Tuesday, May 26, 2015
I've got a touch of the Arkwright's this evening.
On May 25th 2014 I turned 41. I was living in an apartment in Cambridge, MA, just up the road from Harvard; I rode everywhere on my big orange cargo bike and worked on my second novel for at least 3 hours a day as well as producing a regular column for Spare Change News, the local homeless newspaper. Back then, I was nearly 5'9".
Now I'm only just 5'7", I drive everywhere in an SUV, and my drafts of novels gather dust in a corner of my study because I no longer have the endurance to parent my two girls and my foster son and to sit down and write books. I live on the side of a mountain in Vermont, a long way from colleges and cycle paths and coffee shops and the person I used to be.
I love Vermont and I am happy to be here. I love watching the mountain change her colors through the course of each day; I love the evening chorus of barred owls and blue jays and the constant two-note calling of the chickadees; I love the smells of the pine forest and the meadows and the metallic spring rush of the river. This past year I have been more aware of seasonal changes than ever before: the flourish of autumn, the colors of fresh snowfall, the skid and slip of spring mud on dirt roads, the sudden explosion of plants and weeds, the promise of fireflies and blueberries in July.
I've also been more aware of time passing because of the accident. It's 11 months since I broke my neck, 10 months since I re-learnt to walk, 9 months since two of my dearest friends provoked me, with laughter and art and endless camp fires, out of the dark place which had begun to surround me. The bouts of rage and hopelessness associated with my traumatic brain injury began to abate around 8 months ago and for several months my recovery rocketed along. And then it seemed to stop. This isn't unique to me - anyone with a major injury notices colossal improvements to begin with, if they are lucky, but then things plateau as any improvement become so minuscule as to be almost impossible to notice.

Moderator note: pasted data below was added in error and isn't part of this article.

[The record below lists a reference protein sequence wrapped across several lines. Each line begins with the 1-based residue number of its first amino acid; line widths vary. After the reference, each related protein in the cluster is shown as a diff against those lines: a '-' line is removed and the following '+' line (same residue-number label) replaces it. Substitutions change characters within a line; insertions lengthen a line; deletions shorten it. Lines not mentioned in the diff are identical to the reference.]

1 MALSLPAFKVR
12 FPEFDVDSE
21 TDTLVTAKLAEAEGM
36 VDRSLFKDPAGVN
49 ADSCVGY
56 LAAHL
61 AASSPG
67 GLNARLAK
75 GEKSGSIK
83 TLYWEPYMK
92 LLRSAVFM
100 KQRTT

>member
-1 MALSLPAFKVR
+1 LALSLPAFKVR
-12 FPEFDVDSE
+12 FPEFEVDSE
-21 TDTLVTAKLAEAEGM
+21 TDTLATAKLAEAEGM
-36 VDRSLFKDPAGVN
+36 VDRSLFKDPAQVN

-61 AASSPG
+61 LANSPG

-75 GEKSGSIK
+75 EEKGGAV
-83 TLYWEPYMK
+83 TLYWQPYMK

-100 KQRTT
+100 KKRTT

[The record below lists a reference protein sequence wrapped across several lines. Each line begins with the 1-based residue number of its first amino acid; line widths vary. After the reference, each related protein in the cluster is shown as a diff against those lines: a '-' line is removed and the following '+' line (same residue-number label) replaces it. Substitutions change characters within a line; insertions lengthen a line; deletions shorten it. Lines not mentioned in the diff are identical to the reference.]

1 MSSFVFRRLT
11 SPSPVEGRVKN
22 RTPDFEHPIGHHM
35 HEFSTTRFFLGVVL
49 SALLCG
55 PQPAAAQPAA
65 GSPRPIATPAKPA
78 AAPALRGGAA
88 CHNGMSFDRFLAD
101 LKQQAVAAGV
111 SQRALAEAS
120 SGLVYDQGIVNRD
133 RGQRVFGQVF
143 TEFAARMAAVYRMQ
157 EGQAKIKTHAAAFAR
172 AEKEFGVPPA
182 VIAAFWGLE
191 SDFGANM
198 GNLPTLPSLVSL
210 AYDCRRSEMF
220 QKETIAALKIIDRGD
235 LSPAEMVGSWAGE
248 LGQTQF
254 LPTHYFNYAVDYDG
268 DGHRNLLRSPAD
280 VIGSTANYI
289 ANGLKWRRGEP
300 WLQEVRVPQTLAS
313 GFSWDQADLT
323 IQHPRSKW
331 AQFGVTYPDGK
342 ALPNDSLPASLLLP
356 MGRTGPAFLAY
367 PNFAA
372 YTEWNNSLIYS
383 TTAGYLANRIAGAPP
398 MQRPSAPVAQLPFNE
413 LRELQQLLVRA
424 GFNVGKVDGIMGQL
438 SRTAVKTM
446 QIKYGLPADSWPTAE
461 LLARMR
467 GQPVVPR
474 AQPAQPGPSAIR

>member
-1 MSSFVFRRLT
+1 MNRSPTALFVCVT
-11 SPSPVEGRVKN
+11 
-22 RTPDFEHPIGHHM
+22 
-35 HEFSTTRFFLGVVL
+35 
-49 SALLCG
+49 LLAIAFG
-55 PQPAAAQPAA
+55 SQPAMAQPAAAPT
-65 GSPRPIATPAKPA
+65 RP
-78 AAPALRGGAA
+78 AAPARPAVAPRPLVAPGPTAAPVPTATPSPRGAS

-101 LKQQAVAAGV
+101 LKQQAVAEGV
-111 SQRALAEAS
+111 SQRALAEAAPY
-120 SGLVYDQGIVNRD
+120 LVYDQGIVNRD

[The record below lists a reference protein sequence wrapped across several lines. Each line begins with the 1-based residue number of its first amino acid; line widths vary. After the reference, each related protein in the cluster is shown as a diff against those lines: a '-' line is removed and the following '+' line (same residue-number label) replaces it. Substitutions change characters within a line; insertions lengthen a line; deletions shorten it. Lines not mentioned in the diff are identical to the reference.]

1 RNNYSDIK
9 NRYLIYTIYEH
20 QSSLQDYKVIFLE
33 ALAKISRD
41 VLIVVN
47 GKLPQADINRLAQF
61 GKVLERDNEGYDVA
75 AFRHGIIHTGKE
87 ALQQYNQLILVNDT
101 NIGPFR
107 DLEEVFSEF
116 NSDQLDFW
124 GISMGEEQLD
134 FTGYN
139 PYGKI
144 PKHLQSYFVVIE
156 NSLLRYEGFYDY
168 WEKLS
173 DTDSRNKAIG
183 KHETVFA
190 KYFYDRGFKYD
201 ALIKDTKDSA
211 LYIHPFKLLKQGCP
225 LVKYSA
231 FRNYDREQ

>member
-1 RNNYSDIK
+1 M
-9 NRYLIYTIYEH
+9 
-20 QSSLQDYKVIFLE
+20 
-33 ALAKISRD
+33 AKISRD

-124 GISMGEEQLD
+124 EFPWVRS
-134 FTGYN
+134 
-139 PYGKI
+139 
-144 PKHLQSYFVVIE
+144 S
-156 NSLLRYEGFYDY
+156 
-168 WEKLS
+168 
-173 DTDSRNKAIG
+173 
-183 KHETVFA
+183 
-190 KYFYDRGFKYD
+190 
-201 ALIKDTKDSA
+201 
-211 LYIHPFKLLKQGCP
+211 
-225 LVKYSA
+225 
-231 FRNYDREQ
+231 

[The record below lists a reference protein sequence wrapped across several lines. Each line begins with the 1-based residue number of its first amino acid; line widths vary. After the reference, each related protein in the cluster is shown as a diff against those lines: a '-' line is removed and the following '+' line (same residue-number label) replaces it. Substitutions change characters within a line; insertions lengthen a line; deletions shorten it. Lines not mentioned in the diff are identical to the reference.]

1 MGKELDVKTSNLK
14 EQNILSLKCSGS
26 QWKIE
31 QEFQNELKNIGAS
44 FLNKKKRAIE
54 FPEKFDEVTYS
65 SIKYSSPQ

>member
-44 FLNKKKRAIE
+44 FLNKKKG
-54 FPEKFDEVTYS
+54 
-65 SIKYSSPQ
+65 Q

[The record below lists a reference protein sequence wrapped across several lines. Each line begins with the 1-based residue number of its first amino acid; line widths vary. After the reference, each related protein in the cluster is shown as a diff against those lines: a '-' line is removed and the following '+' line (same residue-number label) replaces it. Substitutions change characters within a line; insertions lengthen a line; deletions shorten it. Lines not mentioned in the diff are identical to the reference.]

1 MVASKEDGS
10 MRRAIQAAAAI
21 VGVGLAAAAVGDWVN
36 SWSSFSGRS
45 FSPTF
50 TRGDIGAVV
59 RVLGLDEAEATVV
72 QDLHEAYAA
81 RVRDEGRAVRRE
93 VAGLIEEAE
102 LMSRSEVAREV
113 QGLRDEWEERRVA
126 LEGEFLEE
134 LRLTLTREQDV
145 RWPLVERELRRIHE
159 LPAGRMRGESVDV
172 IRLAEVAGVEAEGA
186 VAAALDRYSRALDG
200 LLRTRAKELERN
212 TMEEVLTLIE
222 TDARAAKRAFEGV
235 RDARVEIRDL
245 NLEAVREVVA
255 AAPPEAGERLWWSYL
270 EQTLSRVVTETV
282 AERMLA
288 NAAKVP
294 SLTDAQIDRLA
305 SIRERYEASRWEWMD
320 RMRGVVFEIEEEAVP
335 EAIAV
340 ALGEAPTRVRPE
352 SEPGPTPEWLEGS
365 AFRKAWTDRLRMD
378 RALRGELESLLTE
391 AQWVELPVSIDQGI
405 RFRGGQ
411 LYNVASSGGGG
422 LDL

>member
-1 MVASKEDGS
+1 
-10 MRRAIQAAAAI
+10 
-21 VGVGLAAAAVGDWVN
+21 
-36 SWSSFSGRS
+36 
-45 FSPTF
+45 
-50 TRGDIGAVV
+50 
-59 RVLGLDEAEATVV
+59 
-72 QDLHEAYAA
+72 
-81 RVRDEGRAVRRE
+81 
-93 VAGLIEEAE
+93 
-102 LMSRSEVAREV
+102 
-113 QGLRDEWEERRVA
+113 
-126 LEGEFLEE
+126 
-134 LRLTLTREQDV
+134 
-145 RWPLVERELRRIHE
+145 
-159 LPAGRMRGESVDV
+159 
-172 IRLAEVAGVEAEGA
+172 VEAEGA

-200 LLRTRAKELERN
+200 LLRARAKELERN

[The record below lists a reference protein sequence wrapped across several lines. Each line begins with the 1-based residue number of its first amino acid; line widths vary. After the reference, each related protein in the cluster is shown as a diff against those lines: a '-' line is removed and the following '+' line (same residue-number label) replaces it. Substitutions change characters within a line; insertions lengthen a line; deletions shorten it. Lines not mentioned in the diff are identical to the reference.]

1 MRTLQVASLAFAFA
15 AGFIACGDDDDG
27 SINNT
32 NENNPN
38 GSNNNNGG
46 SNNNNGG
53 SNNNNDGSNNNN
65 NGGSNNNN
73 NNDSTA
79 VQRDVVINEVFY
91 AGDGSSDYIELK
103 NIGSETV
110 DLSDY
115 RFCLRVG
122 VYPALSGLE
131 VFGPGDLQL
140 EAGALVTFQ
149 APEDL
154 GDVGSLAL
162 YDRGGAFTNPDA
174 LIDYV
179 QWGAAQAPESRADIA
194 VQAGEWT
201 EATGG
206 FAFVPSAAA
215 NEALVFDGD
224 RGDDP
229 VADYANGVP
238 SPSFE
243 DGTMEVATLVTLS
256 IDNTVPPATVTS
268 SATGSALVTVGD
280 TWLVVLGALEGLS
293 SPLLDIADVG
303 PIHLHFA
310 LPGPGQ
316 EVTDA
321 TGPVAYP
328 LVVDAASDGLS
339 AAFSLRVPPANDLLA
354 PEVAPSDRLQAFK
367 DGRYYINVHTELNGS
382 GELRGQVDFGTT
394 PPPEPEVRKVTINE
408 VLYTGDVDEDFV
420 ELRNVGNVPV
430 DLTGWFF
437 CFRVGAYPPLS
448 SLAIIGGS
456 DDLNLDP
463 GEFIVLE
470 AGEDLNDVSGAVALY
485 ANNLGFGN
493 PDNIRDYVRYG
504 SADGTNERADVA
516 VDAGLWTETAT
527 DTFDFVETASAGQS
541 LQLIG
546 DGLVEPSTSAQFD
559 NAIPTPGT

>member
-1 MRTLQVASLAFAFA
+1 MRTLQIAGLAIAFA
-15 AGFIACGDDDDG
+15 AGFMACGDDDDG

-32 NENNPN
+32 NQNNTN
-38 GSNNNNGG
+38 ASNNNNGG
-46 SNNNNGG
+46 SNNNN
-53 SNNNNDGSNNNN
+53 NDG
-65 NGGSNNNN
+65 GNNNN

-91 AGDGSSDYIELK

I can live with being 2 inches shorter than I used to be. It's unfortunate my head now topples forward slightly like a little old lady, but it gives me a good view of my feet and that's useful because I don't have many nerve-endings down there now. I can live with the low level of pain which accompanies me through each day and I've been working hard to regain the strength I used to have (I've started training with my daughter's taekwondo class and I've hired a personal trainer to try and remind me what my shoulders used to feel like.) The thing I don't like living with is the loss of my "cycle-ability". I've tried (every month I try!) but I can't ride my bikes. After a few hundred yards, I feel as though someone is drilling into the base of my skull (which, given the amount of metalwork I now have in there, is probably a reasonable sensation). I've blogged about this before and generally I don't like to complain, but I went to see a new doctor a month ago. We'd not met before. In the US, people have annual medical examinations and my new doctor eyeballed the notes from my 2014 annual examination - how were my shin splints, she asked? Had I followed the doctor's advice and cut down on my running? How were my eyes? Did I have any new medical concerns?
When I talked about the things which had happened in the past year she was flabbergasted, and when I told her about my despair about not being able to ride my bike she started to cry. I started to apologize for sounding ungrateful, but she was already on the phone. Vermont is a small state, her friend is the Director of Occupational Therapy, a friend of her friend is a man called Eric - he's a physiatrist who is also a keen cyclist. He likes a challenge.
This evening, Arkwright-like, I have been tidying away my daughters' bikes from the front lawn and reflecting on things. In the shed are the bikes I used to ride, the bikes Nathan rides, the tandem which Nathan's grandmother bought us for our wedding, the bike neighbors generously gave us so that our foster son would also have something to ride. Eric is working on a bike solution for a newly-42 year old woman who lives on the side of a mountain with a broken neck. He's hopeful and his solution will be a birthday present to myself.
"It's been a fer-funny old year and that's a whole lot of sky to be a Zoe under."